Is it okay to celebrate someone's death, no matter how much you disliked them. Photo of Andrew Breitbart public domain.
Truthfully, I don’t know a lot about Andrew Breitbart. I know he was a political activist, a comedian and a pundit who died last week at the young age of 43. I know he left behind a wife and four young children. I know he was controversial and polarizing and had plenty of enemies. I also know he was behind those videotape exposes on Planned Parenthood, showing the organization seemingly turning a blind eye to an underage pregnancy, which, if true, would have violated statutory rape laws. Andrew Breitbart was also responsible for the whole Anthony Weiner debacle when Breitbart obtained a photo of the congressman in his underwear whom Breitbart exposed, was allegedly sent to various female interests.
In 2010, Breitbart sought to humiliate a USDA official, Shirley Sherrod, by suggesting she was racist. Breitbart was accused of using footage to show Sherrod expressing racial remarks, but Breitbart allegedly failed to show the rest of the footage in which Sherrod used the ‘racist’ remarks to prove an anti-racism message about how she had changed and overcome prior prejudice. Sherrod is now suing Breitbart for defamation of character. If she wins, she may be have rights to part of Breitbart’s estate or Breitbart’s children’s inheritance.
Breitbart was a flame baiter for sure. He was often times offensive and so politically motivated that he sometimes made Wikileaks look as protective of information as Fort Knox. During his short life, (43 is young), he managed to conjure up a sort of hatred and loathing that was downright viral.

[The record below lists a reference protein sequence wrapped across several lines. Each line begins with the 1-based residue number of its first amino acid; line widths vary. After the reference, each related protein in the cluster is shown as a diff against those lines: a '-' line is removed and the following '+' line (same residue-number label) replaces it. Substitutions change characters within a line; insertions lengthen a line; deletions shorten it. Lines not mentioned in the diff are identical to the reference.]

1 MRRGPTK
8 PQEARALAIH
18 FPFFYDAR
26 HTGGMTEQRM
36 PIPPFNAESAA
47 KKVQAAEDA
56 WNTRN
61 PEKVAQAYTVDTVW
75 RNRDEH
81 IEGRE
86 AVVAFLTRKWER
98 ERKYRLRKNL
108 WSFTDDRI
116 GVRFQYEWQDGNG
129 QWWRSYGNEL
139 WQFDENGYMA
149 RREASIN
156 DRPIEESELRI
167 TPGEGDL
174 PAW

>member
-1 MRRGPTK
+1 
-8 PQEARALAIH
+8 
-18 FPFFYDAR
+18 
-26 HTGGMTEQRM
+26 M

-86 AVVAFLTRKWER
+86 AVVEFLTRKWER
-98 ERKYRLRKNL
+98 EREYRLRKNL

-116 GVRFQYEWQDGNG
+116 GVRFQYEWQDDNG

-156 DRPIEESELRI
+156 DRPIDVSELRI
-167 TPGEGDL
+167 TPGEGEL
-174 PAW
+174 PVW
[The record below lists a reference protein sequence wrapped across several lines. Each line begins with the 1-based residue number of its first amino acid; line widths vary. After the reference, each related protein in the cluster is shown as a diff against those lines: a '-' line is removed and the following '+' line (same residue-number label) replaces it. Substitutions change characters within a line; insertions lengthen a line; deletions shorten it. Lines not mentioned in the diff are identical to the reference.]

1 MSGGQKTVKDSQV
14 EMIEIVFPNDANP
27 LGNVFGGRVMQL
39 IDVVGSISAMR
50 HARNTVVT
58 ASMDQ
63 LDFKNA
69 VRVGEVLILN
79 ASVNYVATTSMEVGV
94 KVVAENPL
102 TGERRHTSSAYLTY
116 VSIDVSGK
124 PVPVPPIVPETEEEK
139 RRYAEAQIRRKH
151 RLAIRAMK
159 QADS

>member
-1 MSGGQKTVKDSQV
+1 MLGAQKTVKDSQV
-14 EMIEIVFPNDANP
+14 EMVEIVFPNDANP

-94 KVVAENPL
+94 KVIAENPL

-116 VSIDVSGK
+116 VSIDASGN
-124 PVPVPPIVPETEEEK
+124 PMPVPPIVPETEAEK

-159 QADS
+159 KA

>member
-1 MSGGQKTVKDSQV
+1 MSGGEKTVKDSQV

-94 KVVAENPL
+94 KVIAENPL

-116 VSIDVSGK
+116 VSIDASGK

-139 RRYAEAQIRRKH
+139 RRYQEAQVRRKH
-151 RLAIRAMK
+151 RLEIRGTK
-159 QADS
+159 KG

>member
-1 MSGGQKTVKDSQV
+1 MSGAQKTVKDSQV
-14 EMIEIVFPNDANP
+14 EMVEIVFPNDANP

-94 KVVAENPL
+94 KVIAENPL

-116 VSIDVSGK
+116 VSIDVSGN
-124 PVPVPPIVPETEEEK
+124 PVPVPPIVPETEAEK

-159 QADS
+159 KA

Even knowing all of this, and whether you agree with Breitbart’s convictions, politics and ideology, is it right that people are celebrating the death of a young father simply because they don’t agree with his core values? It would be one thing if he tortured kittens, spit on babies, took children’s candy and scribbled in library books, but he’s done none of that — that I’m aware of.
People who despised the man’s politics seem to be taking great pleasure in his death. Rolling Stone made no apologies when their headline read “Death of Douche”. I personally witnessed comments telling Breitbart’s family to not let the coffin door hit ‘em on the way out. I heard people personally say, “Good riddance, you liar and cheat.” His death seemed to bring joy to some.
Now, Breitbart was unique in that he seemed to thrive off his haters. He wore the insults and the disparaging comments like a badge of honor, so many, in turn, are simply saying that he celebrated free hate speech, so why not honor it in stating exactly how they feel.
Still though, he had four young children. They don’t deserve to have their father ridiculed and dishonored in death. If you take his politics away, what human being deserves to have their grave danced upon, especially a father so young? His kids probably idolized him and were too young to understand his political motivations. Now they are left grieving with a legacy of comments from people and the media about how they’re all too happy that the man suffered a tragic death.
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